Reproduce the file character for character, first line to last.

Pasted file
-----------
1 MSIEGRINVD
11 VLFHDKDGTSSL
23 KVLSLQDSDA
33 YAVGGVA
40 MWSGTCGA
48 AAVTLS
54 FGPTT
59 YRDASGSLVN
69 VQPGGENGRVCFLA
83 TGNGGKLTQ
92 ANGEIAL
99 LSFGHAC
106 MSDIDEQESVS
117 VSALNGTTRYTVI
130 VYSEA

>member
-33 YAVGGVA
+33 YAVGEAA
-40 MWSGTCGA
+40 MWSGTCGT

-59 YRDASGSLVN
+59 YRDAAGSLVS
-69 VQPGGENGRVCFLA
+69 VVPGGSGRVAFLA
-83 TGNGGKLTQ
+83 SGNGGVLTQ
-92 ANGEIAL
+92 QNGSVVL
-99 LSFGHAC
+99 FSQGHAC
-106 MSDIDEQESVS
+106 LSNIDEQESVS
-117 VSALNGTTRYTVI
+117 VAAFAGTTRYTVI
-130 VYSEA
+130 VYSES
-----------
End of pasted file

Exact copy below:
1 MSIEGRINVD
11 VLFHDKDGTSSL
23 KVLSLQDSDA
33 YAVGGVA
40 MWSGTCGA
48 AAVTLS
54 FGPTT
59 YRDASGSLVN
69 VQPGGENGRVCFLA
83 TGNGGKLTQ
92 ANGEIAL
99 LSFGHAC
106 MSDIDEQESVS
117 VSALNGTTRYTVI
130 VYSEA

>member
-33 YAVGGVA
+33 YAVGEAA
-40 MWSGTCGA
+40 MWSGTCGT

-59 YRDASGSLVN
+59 YRDAAGSLVS
-69 VQPGGENGRVCFLA
+69 VVPGGSGRVAFLA
-83 TGNGGKLTQ
+83 SGNGGVLTQ
-92 ANGEIAL
+92 QNGSVVL
-99 LSFGHAC
+99 FSQGHAC
-106 MSDIDEQESVS
+106 LSNIDEQESVS
-117 VSALNGTTRYTVI
+117 VAAFAGTTRYTVI
-130 VYSEA
+130 VYSES